Metal Price Collapse And China Exodus Push Mongolia To A Risky Economic Brink
Once upon a time Mongolia was happening. Mining firms from Australia, China, Russia and North America were digging up the vast country for the likes of gold and copper. People had jobs and money to spend. Then in 2014 foreign investment began to fall along with a global decline in commodity prices. China’s step back made a particular impact because it was Mongolia’s top investment source.
Expect another dismal 2017, maybe no growth at all, sending people deeper into poverty and prompting a desperate search for a stronger national economic model.
“There is no silver bullet to address Mongolia’s structural challenges and repeat the boom years,” says Lee Cashell, CEO of one of the largest real estate development companies in Mongolia. “If Mongolia is to benefit from increased commodity demand, its market will need to respond more effectively to improved global pricing.”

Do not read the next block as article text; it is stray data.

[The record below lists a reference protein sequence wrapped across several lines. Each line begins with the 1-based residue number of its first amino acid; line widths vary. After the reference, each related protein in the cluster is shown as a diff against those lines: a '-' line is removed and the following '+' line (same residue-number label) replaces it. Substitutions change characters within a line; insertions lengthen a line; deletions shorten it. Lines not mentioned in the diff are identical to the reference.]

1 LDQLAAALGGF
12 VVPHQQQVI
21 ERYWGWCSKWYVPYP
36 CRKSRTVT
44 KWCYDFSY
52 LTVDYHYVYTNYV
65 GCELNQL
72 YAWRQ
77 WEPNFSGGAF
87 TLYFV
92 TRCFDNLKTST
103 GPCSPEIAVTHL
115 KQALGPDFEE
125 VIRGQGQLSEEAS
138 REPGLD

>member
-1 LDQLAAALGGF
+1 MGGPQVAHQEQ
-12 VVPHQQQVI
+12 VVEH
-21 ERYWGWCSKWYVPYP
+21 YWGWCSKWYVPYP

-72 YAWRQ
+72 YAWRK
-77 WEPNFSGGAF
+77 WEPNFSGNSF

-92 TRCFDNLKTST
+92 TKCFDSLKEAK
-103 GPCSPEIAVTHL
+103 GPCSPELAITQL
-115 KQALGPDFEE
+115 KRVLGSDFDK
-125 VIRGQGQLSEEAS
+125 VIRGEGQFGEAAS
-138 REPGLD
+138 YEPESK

The International Monetary Fund forecasts growth in Mongolia of around 1% this year, less than half the rate of 2016 and the lowest of seven “frontier” economies that it tracks in Asia. French investment bank Natixis expects zero growth this year in the $12 billion economy after a drop in investment last year.
“Mongolia has been enjoying rapid growth for the last few years on the back of strong Chinese demand and a commodity boom, which suddenly came to a stop in 2014 and quickly pushed the country into stagnant growth and sharply increased financial fragility,” Natixis says in a Jan. 6 research note.
Minerals are selling for less around the world because of oversupply, weaker demand in China and a tandem drop in energy prices.
Reforms in China to cut pollution and overproduction of coal have raised coal prices, a boon now to Mongolia’s economic outlook, Cashell notes. The restructuring of a loan at the massive Tavan Tolgoi mine could also add $2 billion in revenues to the government, the veteran investor believes.